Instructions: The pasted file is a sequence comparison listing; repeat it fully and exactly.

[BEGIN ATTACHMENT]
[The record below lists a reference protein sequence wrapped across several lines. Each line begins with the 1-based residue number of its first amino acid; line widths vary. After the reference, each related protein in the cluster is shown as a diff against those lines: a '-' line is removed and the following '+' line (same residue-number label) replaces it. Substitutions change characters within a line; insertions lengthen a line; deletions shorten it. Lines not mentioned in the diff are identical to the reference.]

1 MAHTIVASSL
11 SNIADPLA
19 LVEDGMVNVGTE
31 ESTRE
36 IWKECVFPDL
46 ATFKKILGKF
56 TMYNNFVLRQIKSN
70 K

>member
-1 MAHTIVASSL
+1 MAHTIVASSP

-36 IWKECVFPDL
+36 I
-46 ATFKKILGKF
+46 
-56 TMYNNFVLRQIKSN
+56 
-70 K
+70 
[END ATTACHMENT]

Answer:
[The record below lists a reference protein sequence wrapped across several lines. Each line begins with the 1-based residue number of its first amino acid; line widths vary. After the reference, each related protein in the cluster is shown as a diff against those lines: a '-' line is removed and the following '+' line (same residue-number label) replaces it. Substitutions change characters within a line; insertions lengthen a line; deletions shorten it. Lines not mentioned in the diff are identical to the reference.]

1 MAHTIVASSL
11 SNIADPLA
19 LVEDGMVNVGTE
31 ESTRE
36 IWKECVFPDL
46 ATFKKILGKF
56 TMYNNFVLRQIKSN
70 K

>member
-1 MAHTIVASSL
+1 MAHTIVASSP

-36 IWKECVFPDL
+36 I
-46 ATFKKILGKF
+46 
-56 TMYNNFVLRQIKSN
+56 
-70 K
+70 